Today’s guest post is written by Harry Zhang and Pengfei Ni, engineers at HyperHQ, describing a new hypervisor based container called HyperContainer
While many developers and security professionals are comfortable with Linux containers as an effective boundary, many users need a stronger degree of isolation, particularly for those running in a multi-tenant environment. Sadly, today, those users are forced to run their containers inside virtual machines, even one VM per container.
Unfortunately, this results in the loss of many of the benefits of a cloud-native deployment: slow startup time of VMs; a memory tax for every container; low utilization resulting in wasting resources.
In this post, we will introduce HyperContainer, a hypervisor based container and see how it naturally fits into the Kubernetes design, and enables users to serve their customers directly with virtualized containers, instead of wrapping them inside of full blown VMs.
HyperContainer is a hypervisor-based container, which allows you to launch Docker images with standard hypervisors (KVM, Xen, etc.). As an open-source project, HyperContainer consists of an OCI compatible runtime implementation, named runV , and a management daemon named hyperd . The idea behind HyperContainer is quite straightforward: to combine the best of both virtualization and container.
We can consider containers as two parts (as Kubernetes does). The first part is the container runtime, where HyperContainer uses virtualization to achieve execution isolation and resource limitation instead of namespaces and cgroups. The second part is the application data, where HyperContainer leverages Docker images. So in HyperContainer, virtualization technology makes it possible to build a fully isolated sandbox with an independent guest kernel (so things like `top` and /proc all work), but from developer’s view, it’s portable and behaves like a standard container.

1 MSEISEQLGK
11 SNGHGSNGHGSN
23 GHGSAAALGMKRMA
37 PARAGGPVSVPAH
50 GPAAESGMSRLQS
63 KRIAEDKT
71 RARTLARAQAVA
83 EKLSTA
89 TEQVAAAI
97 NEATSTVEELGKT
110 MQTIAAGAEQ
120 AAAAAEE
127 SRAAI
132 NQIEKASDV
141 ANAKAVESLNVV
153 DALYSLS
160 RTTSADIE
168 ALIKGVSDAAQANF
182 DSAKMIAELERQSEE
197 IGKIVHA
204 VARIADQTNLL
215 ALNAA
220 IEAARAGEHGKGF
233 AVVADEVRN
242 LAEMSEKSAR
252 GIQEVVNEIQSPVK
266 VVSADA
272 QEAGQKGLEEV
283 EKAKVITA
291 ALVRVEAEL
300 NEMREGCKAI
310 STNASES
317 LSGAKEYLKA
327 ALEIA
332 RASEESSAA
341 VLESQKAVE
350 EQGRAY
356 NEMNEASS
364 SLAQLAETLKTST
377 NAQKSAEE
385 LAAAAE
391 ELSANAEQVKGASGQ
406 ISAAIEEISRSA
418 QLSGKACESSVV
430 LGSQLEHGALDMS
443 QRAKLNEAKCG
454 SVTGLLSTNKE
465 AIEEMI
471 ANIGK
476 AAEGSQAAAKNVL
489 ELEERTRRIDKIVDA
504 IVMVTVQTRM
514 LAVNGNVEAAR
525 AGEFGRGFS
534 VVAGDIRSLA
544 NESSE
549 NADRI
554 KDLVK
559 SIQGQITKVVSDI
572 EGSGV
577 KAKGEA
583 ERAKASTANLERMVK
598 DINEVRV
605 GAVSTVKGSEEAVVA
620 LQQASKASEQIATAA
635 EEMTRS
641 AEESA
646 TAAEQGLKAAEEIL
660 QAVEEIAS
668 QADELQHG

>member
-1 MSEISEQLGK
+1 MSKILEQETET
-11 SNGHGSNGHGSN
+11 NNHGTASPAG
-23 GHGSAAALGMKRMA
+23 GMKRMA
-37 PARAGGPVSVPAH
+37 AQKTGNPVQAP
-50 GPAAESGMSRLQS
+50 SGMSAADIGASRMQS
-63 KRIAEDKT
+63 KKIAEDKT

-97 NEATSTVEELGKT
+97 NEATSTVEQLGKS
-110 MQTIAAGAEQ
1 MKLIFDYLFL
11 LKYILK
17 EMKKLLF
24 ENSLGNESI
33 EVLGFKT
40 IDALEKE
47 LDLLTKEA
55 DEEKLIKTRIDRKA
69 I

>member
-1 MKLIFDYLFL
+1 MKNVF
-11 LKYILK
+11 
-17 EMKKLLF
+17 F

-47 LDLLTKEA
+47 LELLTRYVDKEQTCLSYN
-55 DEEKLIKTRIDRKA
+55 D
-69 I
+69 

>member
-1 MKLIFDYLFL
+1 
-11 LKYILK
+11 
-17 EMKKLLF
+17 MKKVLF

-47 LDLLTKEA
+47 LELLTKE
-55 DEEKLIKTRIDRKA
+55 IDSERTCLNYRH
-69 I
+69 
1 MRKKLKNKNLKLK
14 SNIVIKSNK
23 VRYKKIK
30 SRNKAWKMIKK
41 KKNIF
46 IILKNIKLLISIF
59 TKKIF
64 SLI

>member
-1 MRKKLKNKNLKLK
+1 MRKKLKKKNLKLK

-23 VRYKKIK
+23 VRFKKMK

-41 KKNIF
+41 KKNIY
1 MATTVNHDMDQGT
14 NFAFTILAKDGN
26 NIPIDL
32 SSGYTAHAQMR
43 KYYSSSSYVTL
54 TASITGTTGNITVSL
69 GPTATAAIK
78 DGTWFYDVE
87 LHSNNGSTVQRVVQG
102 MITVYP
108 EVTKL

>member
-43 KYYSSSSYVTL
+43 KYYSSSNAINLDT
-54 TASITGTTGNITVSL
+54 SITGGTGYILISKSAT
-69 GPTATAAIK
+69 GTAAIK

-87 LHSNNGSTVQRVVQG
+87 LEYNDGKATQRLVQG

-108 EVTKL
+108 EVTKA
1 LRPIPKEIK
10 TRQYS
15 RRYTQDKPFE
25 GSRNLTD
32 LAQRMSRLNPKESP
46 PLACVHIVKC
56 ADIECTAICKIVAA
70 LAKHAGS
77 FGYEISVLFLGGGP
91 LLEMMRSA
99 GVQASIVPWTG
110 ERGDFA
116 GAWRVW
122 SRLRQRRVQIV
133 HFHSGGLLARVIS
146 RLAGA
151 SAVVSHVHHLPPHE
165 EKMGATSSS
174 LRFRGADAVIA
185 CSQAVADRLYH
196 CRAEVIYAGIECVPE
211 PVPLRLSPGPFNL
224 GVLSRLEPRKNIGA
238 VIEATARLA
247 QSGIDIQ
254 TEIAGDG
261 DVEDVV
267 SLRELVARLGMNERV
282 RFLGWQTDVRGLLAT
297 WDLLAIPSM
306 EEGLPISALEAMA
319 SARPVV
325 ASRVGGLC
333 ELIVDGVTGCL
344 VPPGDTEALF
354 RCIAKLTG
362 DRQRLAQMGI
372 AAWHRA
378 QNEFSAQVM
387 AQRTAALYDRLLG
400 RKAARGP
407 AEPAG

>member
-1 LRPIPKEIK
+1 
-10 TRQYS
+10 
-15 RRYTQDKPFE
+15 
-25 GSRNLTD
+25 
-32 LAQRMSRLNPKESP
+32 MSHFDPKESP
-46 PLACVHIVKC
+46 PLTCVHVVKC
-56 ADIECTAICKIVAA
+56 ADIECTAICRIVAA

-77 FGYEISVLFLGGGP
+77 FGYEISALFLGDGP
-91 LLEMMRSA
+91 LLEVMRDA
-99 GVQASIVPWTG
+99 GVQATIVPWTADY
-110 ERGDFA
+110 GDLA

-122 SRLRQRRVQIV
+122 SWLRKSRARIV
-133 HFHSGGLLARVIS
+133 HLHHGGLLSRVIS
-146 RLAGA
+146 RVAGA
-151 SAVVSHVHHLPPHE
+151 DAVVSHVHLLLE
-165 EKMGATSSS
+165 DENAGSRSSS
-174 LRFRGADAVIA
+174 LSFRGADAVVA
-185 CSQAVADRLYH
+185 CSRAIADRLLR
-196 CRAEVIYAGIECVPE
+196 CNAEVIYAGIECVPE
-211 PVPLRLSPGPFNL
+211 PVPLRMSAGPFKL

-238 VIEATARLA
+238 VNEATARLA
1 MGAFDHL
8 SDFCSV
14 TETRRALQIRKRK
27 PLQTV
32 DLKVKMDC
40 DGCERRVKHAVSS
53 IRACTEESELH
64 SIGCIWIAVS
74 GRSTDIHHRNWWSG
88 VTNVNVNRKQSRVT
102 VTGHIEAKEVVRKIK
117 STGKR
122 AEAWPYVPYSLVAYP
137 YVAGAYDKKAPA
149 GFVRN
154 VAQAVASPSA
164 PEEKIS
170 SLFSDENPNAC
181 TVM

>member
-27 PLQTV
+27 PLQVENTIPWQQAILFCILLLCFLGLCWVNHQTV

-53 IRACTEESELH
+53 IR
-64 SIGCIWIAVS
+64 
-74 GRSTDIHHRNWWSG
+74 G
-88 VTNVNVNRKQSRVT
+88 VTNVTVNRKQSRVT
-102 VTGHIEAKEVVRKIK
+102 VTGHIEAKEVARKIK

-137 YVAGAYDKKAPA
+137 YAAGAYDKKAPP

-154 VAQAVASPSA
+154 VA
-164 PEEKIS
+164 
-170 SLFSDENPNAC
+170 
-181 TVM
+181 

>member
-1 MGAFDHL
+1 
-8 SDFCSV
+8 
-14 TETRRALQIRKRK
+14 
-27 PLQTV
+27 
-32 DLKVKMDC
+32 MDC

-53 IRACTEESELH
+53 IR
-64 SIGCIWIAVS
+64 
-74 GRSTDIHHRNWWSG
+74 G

HyperContainer as Pod
The interesting part of HyperContainer is not only that it is secure enough for multi-tenant environments (such as a public cloud), but also how well it fits into the Kubernetes philosophy.
One of the most important concepts in Kubernetes is Pods. The design of Pods is a lesson learned ( Borg paper section 8.1 ) from real world workloads, where in many cases people want an atomic scheduling unit composed of multiple containers (please check this example for further information). In the context of Linux containers, a Pod wraps and encapsulates several containers into a logical group. But in HyperContainer, the hypervisor serves as a natural boundary, and Pods are introduced as first-class objects:
HyperContainer wraps a Pod of light-weight application containers and exposes the container interface at Pod level. Inside the Pod, a minimalist Linux kernel called HyperKernel is booted. This HyperKernel is built with a tiny Init service called HyperStart. It will act as the PID 1 process and creates the Pod, setup Mount namespace, and launch apps from the loaded images.
This model works nicely with Kubernetes. The integration of HyperContainer with Kubernetes, as we indicated in the title, is what makes up the Hypernetes project.